You could write a page worth of data on a stone tablet and it would still be difficult to carry it along. Today you can load thousands of books in regular digital tablet and carry it anywhere with ease. Difficulty in creating stone tablet also meant that only most important knowledge was carved. Today everything gets published in digital form and you find it so difficult to search for real knowledge in lot of junk that gets written. Of course, the knowledge from stone tablets was available to very few privileged people but this digital abundant junk including all the knowledge is available to a much larger set of people and in coming days will be available to everybody in this world.

My book reading started with paper books and there was a time when I felt that I will never transition to digital version. It was the process of relocation from one country to another that changed my thinking. I realised that there was no way I could carry my collection of hundreds of books with me and it was time to switch to Kindle. Digital book reading is convenient, easy to carry, buy and use though not same as paper books.

I wonder if they can make my Kindle smell like a fresh or old book depending upon the kind of book I am reading. Or maybe it can be made to look and smell like stone tablet or palm leaves (the experience that I missed in book reading).

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Filed under Book Reading, History

“Fingerprints Of The Gods”, By Graham Hancock

I return back to one of my favorite genres of fictional history though in this case it is more of history and more of non-fiction based on archeology, astronomy and study of various myths, monuments and cultures around the world. “Fingerprints of the Gods”, questions the established history of the world and tries to prove that some highly advanced civilization existed more than 10000 years ago that perished due to natural calamities but they have left part of their knowledge in various myths, monuments and cultures throughout the world.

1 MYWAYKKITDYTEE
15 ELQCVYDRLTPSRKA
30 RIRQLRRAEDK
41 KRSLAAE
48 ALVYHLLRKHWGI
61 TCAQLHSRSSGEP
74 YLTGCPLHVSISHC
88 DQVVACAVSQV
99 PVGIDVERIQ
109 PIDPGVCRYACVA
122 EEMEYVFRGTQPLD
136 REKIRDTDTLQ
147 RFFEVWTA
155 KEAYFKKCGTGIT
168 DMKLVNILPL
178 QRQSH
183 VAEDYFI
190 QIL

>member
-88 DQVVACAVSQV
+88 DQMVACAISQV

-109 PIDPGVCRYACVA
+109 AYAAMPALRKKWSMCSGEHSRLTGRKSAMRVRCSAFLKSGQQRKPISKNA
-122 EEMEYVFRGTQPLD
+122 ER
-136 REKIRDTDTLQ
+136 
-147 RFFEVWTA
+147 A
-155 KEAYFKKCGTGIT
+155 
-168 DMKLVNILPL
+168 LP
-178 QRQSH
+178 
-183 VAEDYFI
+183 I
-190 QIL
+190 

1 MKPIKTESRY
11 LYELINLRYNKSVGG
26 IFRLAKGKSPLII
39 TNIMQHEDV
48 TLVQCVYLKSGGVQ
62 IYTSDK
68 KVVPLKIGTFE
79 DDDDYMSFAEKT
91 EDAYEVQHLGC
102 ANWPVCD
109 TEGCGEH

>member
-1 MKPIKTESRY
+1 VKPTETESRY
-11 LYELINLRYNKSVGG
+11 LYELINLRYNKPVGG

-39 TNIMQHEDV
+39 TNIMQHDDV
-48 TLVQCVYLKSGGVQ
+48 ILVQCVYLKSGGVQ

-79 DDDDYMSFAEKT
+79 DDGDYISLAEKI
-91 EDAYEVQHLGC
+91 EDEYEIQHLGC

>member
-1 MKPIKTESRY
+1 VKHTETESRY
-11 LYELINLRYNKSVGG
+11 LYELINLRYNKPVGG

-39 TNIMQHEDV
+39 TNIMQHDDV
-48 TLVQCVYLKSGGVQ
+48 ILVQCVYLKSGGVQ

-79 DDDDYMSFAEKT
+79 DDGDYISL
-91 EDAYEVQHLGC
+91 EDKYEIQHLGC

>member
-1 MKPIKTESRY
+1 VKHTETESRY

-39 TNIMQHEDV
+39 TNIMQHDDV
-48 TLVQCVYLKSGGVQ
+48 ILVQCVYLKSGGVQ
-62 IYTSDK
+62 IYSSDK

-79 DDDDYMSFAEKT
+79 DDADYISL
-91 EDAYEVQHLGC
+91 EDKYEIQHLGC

The style of author Graham Hancock is really thought-provoking and very similar to Jared Diamond who had written “Guns, Germs and Steel”, but the subject matter is quite different. He has done extensive research on the archeological evidence found in Mexico, Peru and Egypt and asks several questions about unexplained mysteries if we were to believe in the currently established history. There are several references to Indian mythology as well and his thoughts are that these are not really myths and such civilization was in existence at that time and we may find the proof of such civilization if we dig deep in the ice sheets of Antarctica.